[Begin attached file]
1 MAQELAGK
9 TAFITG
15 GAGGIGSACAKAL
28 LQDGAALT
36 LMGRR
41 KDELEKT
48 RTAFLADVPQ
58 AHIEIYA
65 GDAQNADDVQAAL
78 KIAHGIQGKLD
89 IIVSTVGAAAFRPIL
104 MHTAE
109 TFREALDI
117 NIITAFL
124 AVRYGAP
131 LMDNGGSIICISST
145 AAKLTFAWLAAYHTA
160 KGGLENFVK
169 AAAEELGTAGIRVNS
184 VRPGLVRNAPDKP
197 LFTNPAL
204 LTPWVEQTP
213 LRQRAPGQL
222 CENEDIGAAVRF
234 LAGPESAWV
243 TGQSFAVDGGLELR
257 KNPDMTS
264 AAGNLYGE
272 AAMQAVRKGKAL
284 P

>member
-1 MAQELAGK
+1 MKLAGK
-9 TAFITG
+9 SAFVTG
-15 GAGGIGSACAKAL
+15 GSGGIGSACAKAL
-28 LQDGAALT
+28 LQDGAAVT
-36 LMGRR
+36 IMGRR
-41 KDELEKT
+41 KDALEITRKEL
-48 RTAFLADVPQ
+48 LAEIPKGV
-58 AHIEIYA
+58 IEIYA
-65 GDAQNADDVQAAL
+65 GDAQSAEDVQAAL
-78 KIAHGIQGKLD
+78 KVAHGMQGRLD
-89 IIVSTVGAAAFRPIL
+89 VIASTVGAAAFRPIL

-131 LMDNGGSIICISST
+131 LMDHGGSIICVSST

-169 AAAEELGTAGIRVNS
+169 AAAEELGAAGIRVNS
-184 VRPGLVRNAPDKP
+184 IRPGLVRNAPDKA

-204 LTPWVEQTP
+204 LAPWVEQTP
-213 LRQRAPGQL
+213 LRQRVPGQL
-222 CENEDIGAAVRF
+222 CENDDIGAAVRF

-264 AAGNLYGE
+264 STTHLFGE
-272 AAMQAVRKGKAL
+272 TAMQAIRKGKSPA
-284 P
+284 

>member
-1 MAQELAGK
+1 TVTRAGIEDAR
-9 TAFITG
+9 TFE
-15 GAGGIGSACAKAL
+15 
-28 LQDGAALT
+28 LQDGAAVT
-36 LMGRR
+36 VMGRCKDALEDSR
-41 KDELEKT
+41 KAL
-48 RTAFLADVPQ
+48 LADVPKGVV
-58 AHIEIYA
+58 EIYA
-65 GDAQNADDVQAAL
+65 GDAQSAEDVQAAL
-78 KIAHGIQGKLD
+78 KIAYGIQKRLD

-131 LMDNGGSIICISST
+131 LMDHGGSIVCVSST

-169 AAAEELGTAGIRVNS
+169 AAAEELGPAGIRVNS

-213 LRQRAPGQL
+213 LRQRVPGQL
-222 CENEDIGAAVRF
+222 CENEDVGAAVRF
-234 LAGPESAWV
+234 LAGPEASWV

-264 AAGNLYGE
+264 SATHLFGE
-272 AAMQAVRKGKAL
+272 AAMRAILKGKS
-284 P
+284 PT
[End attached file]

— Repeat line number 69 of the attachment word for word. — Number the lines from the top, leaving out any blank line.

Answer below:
+272 TAMQAIRKGKSPA